Recorded Webinar | March 2017 | The Conference Board of Canada

Communities First: Ensuring People-Driven Economic Development in Canada’s Arctic

Canada’s Arctic is vast. Yet despite making up over 40% of our landmass and being home to more than 100,000 people, Canada’s north remains somewhat of a mystery to most of us. Indeed, this huge geographical area is still most commonly thought of in the same terms that were used by the Canadian pianist Glenn Gould in his 1967 radio documentary, The Idea of North: “[L]ike all but a very few Canadians … I’ve had no direct confrontation with the Northern third of our country. I’ve remained, of necessity, an outsider, and the North has remained for me a convenient place to dream about, spin tall tales about sometimes, and, in the end, avoid.” However, as the Earth changes, so too must our attitudes towards our great northern territories. The fine print of new business development models and government policies, have tended to view the advent of human-driven climate change as the opening of an imaginary “final frontier” that is now ripe for extraction and, ultimately, exploitation.

Recorded Webinar | March 2017 | The Conference Board of Canada

Major Project Agreements and Indigenous Communities: Finding the Win-Win

Indigenous groups and industry organizations are increasingly negotiating Major Project Agreements for some of Canada’s largest natural resource and infrastructure projects. These agreements aim to clarify both parties’ interests, objectives and commitments for what may be a multi-decade relationship between communities and industry proponents. More than 400 of these agreements have been concluded since 1995 in the mining sector alone, yet there remains a knowledge gap on which qualities and agreement characteristics make for the best possible outcome for both parties. So what exactly makes for a win-win project? How can parties come to mutually beneficial agreements? How can major project proponents develop healthy relationships with Indigenous groups? What approaches should Indigenous groups take to ensure projects leave positive legacies?

Recorded Webinar | February 2017 | The Conference Board of Canada

Adjusting the Prescription: Improving the ACA

The cost of US health care—for families, businesses, and government—has been spiraling upward for decades. At the same time, many Americans remain uninsured and the quality of coverage available has been declining.

Briefing | 14 pages | February 2017 | The Conference Board, Inc.

Managing Mobility in an Aging Society: Addressing Transportation Needs of Canadian Seniors

As Canada’s population ages, a growing number of seniors are facing transportation challenges. Seniors’ access to affordable and appropriate transportation options is essential to supporting their health and quality of life. Across Canada, the primary mode of transportation for adults at most ages is driving. But while most seniors who drive are safe to do so, many stop due to deteriorating mental and/or physical capacity, and those looking for transportation alternatives find that they are often scarce, inaccessible, inconvenient, and for some, unaffordable. How are seniors currently meeting their transportation needs and preferences? How do transportation strategies and behaviours change as Canadians age? To what extent and why are many seniors’ transportation needs going unmet? What are the implications of these needs, behaviours, gaps, and other issues for policies and strategies aimed at meeting seniors’ changing transportation needs? Join Daniel Munro as he addresses these questions and discusses principles and options for improving transportation policy for Canadian seniors.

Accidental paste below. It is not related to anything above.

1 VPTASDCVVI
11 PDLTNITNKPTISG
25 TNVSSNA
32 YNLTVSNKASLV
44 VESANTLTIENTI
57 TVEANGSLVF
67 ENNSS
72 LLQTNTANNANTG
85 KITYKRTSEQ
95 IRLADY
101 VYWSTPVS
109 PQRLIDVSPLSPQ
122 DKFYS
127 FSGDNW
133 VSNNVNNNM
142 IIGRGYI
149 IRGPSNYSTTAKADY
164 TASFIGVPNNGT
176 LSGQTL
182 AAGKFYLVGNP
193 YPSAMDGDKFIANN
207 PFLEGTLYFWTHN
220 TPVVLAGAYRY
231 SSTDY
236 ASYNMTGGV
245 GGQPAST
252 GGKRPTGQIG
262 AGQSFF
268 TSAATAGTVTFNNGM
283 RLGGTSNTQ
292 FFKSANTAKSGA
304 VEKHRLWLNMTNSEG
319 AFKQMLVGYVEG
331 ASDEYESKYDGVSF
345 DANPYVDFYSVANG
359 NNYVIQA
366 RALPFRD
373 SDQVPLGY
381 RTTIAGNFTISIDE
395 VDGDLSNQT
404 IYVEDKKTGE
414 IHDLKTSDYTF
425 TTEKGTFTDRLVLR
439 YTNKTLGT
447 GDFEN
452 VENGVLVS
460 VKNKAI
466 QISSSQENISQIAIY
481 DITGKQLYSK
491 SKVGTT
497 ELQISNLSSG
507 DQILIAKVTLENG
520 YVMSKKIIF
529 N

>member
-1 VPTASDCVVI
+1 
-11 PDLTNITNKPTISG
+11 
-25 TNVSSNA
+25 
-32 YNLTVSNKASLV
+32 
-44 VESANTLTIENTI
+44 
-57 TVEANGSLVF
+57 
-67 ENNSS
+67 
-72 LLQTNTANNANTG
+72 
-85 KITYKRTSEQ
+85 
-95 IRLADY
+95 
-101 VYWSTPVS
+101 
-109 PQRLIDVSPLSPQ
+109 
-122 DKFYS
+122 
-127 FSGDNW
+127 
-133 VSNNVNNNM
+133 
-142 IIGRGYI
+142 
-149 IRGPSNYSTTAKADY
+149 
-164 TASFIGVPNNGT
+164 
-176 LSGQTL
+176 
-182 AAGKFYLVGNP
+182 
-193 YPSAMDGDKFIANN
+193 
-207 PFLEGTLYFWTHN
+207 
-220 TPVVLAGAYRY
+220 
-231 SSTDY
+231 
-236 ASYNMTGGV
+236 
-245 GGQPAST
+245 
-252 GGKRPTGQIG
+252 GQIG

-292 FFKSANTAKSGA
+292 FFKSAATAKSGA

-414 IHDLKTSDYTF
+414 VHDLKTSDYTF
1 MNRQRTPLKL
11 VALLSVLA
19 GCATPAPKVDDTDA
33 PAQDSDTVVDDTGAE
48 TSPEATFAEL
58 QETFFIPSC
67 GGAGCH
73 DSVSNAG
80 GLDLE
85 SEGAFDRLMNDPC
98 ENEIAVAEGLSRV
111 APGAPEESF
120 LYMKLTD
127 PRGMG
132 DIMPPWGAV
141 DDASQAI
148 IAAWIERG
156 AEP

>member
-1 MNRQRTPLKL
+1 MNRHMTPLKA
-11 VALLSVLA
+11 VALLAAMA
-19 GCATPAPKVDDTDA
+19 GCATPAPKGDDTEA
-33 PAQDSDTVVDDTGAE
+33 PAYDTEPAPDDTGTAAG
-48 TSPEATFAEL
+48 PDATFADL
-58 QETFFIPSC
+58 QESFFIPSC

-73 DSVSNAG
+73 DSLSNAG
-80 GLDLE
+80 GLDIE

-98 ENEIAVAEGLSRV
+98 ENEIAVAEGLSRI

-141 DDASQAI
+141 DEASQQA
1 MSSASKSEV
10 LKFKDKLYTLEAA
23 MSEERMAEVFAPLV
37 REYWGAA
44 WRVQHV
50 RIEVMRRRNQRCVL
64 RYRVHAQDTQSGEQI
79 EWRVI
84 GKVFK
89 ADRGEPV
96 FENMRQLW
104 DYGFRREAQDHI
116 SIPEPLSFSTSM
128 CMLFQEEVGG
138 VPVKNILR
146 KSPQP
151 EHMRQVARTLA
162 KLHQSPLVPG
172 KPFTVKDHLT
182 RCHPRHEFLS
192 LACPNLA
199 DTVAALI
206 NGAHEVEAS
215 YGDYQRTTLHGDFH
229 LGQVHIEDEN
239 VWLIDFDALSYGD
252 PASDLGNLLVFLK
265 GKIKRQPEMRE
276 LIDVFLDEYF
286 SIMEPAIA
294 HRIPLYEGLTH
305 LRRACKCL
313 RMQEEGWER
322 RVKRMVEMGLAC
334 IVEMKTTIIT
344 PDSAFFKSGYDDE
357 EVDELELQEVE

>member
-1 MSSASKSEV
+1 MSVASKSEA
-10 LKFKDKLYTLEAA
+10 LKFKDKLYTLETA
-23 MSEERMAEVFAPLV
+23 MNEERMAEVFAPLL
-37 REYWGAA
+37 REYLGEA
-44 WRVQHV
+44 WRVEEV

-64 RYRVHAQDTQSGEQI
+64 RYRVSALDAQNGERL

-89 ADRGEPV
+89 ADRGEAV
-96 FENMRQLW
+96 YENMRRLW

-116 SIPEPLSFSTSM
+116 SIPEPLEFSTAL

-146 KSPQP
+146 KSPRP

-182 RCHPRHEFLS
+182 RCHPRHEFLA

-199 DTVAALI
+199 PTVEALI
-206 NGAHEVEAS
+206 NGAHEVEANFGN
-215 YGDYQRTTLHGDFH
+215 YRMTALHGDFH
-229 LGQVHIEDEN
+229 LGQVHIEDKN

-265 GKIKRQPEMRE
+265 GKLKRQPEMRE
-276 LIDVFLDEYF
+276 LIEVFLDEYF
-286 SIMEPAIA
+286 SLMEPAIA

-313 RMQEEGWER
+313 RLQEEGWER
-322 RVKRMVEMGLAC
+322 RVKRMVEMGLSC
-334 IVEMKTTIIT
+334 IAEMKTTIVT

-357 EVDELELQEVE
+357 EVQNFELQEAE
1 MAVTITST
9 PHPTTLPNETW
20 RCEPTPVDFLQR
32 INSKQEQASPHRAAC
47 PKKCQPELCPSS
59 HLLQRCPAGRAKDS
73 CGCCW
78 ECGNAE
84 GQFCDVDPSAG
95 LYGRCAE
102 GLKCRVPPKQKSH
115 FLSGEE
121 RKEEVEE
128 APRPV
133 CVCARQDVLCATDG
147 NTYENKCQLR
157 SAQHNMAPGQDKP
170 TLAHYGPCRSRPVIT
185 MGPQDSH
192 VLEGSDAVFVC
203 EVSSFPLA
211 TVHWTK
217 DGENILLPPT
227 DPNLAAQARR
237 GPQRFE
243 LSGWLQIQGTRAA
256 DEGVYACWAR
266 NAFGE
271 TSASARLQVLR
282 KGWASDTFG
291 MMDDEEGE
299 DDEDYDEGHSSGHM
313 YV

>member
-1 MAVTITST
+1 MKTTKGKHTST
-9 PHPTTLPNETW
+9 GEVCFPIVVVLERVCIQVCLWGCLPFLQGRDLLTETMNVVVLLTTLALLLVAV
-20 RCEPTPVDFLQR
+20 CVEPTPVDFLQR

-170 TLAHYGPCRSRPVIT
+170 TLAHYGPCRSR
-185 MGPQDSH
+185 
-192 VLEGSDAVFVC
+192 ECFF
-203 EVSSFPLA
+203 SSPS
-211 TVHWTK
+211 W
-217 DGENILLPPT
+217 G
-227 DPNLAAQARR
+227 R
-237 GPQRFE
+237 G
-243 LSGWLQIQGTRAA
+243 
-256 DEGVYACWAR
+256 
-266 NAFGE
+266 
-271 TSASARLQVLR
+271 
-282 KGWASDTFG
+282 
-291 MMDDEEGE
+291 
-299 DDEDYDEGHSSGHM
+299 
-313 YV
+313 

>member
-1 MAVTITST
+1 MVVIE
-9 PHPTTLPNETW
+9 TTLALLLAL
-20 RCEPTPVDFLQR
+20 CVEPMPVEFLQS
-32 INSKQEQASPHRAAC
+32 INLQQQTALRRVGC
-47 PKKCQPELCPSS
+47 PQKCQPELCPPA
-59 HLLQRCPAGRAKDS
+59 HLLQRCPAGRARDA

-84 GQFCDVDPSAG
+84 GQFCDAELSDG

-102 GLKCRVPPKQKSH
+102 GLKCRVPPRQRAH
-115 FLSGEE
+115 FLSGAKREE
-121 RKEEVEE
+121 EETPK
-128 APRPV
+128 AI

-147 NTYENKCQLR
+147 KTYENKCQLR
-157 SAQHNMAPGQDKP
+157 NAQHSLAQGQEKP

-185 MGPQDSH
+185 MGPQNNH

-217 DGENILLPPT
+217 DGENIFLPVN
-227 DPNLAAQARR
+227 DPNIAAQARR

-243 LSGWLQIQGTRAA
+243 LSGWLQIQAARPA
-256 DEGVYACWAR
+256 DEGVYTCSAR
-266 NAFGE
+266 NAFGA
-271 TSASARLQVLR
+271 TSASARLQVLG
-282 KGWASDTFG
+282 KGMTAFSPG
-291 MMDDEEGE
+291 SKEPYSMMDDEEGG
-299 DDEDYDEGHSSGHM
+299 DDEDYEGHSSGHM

Recorded Webinar | January 2017 | Daniel Munro | The Conference Board of Canada

City Health Monitor

Find out which cities place well in the latest City Health Monitor. This briefing discusses the key findings for 10 Canadian metropolitan areas.

Briefing | 30 pages | December 2016 | Greg Sutherland | The Conference Board of Canada

Stopping Sedentary School Kids: Getting Kids to Move More and Sit Less

We know that physical inactivity and sedentary behaviour are linked to many chronic conditions, such as diabetes, heart disease, and cancer. Yet despite the health risks, levels of physical activity (PA) among children and youth remain low. In fact, Canadian children received a “D-” on this year’s ParticipACTION Report Card on Physical Activity for Children and Youth, as only 4 per cent of girls and 9 per cent of boys accumulated 60 minutes of moderate to vigorous physical activity (MVPA) at least six days a week. This report card essentially shows no change in PA levels in comparison to the previous year. So what can be done? The school environment is an ideal setting to deliver strategic programs to increase physical activity and to reduce sedentary behaviour. Comprehensive and sustainable interventions, such as classroom activity breaks and active transportation, may bring the greatest benefits in the long term. But which programs and interventions are the most cost-effective? And how can we best leverage the education system to make in-roads when sedentary behaviour an inactivity levels have remained unchanged for so long?

Recorded Webinar | December 2016 | Thy Dinh | The Conference Board of Canada